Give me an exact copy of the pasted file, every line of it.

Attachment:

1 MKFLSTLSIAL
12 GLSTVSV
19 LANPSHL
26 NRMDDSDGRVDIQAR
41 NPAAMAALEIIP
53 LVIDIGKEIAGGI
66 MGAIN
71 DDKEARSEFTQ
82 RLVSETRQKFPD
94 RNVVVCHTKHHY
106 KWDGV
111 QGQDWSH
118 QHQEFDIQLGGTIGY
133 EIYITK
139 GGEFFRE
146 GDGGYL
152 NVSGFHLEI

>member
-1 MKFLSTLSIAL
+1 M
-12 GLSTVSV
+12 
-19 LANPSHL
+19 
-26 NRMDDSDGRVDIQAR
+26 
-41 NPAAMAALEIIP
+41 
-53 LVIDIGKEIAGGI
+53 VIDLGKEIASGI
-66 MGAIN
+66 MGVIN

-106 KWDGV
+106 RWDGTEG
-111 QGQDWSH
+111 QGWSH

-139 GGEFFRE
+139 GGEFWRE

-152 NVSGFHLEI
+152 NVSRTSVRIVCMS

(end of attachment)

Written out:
1 MKFLSTLSIAL
12 GLSTVSV
19 LANPSHL
26 NRMDDSDGRVDIQAR
41 NPAAMAALEIIP
53 LVIDIGKEIAGGI
66 MGAIN
71 DDKEARSEFTQ
82 RLVSETRQKFPD
94 RNVVVCHTKHHY
106 KWDGV
111 QGQDWSH
118 QHQEFDIQLGGTIGY
133 EIYITK
139 GGEFFRE
146 GDGGYL
152 NVSGFHLEI

>member
-1 MKFLSTLSIAL
+1 M
-12 GLSTVSV
+12 
-19 LANPSHL
+19 
-26 NRMDDSDGRVDIQAR
+26 
-41 NPAAMAALEIIP
+41 
-53 LVIDIGKEIAGGI
+53 VIDLGKEIASGI
-66 MGAIN
+66 MGVIN

-106 KWDGV
+106 RWDGTEG
-111 QGQDWSH
+111 QGWSH

-139 GGEFFRE
+139 GGEFWRE

-152 NVSGFHLEI
+152 NVSRTSVRIVCMS